I managed to make it to midnight Sunday night without nodding off and caught every boring minute of the Oscars. I shouldn't say boring because I did find Steve Martin and Alec Baldwin entertaining. Despite reviews I saw to the contrary, I found them funny with lines like:
Martin: "Oh, Look, there's that damn Helen Mirren."
Baldwin: "That's Dame Helen Mirren."
But they couldn't save the broadcast. In the end it was The Hurt Locker that did that, winning six Oscars including best director and picture - a David going up against the Goliath Avatar.
I'll confine my criticism of the broadcast to two things. First, what was up with a dance interpretation of the musical scores? The dances had nothing to do with movies. The producers could have given the time from the dance number to the poor guy that got Kanye-d by that woman when he tried to deliver his thank you speech for short documentary. She was a former producer of the film apparently. Had no business being on stage. Where was security? The other goof was the omission of Farrah Fawcett from the In Memoriam segment. She was an actor, not Michael Jackson. Well, not a movie actor, anyway.
I confess, I don't see a lot of movies in the theatre. I usually wait until they come around on television or if I'm really moved I'll buy it on DVD. I think the last theatrical release I saw was Bambi. No, not really. But I don't go to movie theatres much.
The two nominated movies I saw recently were Star Trek and District 9, each good movies in their own way, I thought.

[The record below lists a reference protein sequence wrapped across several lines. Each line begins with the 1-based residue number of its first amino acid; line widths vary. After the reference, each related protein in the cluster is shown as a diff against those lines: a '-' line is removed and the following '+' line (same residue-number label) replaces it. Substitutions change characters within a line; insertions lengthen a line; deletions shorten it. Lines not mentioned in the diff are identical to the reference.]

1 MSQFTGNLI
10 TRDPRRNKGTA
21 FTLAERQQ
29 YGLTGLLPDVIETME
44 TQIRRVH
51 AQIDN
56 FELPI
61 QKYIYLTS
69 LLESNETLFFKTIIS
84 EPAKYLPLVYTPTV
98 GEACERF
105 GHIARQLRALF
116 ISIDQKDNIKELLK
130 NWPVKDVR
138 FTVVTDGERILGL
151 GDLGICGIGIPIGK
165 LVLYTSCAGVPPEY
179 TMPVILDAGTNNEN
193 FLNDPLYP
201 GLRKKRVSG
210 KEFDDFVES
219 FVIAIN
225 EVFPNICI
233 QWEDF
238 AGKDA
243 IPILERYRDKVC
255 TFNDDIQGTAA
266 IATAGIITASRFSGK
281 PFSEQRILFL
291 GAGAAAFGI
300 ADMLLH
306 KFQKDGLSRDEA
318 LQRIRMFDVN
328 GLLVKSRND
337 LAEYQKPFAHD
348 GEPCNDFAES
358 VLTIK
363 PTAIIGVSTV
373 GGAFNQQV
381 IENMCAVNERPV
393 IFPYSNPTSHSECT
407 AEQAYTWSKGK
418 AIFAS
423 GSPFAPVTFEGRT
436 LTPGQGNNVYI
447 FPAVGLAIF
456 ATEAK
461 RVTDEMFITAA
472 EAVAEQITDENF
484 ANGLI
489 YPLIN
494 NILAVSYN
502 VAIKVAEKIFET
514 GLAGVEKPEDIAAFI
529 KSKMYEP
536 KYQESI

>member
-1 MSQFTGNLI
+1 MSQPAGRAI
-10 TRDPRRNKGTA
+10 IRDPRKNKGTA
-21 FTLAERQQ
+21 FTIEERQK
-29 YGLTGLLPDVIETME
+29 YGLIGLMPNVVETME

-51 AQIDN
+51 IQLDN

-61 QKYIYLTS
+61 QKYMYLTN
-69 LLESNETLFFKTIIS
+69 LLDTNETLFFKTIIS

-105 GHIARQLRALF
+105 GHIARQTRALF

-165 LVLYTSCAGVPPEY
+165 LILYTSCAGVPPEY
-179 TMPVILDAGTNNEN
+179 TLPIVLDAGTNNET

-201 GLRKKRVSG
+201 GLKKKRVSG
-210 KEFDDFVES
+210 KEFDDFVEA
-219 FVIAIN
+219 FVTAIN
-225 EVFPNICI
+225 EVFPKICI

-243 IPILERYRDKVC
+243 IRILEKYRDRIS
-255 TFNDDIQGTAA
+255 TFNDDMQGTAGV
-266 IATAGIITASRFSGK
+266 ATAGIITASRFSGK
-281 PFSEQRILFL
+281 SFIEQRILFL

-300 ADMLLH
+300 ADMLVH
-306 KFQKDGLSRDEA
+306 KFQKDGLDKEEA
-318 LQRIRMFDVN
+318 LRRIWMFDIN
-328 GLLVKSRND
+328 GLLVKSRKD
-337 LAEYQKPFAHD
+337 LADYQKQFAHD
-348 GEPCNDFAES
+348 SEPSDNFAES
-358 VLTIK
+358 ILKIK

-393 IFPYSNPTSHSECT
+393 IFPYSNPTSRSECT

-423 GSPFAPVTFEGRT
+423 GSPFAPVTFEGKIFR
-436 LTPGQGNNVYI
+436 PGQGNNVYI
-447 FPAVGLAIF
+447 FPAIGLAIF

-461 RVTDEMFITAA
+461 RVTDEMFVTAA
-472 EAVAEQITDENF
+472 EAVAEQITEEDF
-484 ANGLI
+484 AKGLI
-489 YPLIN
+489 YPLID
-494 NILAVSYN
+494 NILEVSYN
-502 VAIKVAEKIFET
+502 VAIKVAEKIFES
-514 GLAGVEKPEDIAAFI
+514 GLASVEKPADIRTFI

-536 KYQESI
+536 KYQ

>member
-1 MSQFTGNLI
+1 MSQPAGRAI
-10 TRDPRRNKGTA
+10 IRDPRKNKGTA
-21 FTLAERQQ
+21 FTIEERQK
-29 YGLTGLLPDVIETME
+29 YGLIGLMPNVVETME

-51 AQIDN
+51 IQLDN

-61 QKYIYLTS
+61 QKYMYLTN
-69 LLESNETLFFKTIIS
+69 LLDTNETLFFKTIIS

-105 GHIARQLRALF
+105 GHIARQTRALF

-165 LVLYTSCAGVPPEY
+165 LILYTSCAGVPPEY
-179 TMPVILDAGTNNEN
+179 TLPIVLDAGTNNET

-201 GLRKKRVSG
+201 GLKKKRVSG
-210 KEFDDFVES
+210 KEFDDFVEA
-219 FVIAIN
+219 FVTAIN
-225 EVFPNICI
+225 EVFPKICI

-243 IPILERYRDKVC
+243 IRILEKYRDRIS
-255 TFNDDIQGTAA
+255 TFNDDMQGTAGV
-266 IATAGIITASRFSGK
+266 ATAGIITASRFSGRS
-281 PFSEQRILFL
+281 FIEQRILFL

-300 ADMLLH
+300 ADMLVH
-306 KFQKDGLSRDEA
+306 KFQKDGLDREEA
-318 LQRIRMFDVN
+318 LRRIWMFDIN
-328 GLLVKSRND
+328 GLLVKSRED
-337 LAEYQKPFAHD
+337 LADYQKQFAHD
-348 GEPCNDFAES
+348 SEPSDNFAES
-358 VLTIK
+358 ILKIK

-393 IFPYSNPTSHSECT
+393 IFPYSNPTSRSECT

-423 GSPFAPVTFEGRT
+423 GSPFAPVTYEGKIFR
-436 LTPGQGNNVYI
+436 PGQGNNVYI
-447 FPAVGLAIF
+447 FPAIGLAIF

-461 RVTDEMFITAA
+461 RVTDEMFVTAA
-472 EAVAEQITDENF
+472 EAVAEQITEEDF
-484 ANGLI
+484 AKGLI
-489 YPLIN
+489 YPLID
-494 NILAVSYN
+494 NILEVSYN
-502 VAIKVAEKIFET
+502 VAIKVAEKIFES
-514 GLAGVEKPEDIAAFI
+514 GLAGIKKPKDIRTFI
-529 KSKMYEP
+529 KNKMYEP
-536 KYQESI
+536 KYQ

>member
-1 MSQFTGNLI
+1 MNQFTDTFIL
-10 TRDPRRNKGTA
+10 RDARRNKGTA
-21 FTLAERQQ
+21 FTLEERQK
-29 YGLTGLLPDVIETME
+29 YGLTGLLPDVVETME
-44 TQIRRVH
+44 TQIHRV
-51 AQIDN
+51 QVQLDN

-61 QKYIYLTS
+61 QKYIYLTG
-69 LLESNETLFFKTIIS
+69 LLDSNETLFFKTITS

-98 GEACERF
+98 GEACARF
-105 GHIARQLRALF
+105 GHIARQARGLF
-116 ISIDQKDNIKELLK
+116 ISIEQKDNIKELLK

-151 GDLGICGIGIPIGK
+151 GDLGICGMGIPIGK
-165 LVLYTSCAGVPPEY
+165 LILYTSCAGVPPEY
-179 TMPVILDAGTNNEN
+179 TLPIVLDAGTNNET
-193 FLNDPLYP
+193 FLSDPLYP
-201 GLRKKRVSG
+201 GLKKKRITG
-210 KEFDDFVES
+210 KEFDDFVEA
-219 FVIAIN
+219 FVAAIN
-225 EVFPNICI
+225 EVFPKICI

I didn't have to see Avatar to know it was a blockbusting money earner and "out there" in terms of the special effects it used. Oh, yeah, and it's director was JAMES CAMERON the Titanic guy - the other money grabbing pic until Avatar came along. And speaking of money it seemed to be on Cameron to take Director and his pic to take best picture. The PR machine was cranked up for months over Avatar and it just kept churning and churning.
Well somebody had other plans. And I think it was the critics. The Hurt Locker, which follows a US Army Explosive Ordnance Disposal unit during the Iraq war, swept the Oscars. It must have been particularly gratifying for Kathryn Bigelow, the first woman director to ever win an Oscar, to win over Cameron. She's his ex-wife!
Referred to as the best movie nobody saw, I don't recall The Hurt Locker being shown in theatres around here. But it's been out on DVD since mid-January. I'll have to pick it up and see what all the fuss is about.
If I can find it on sale, I'm sure I'll get more bang for my buck.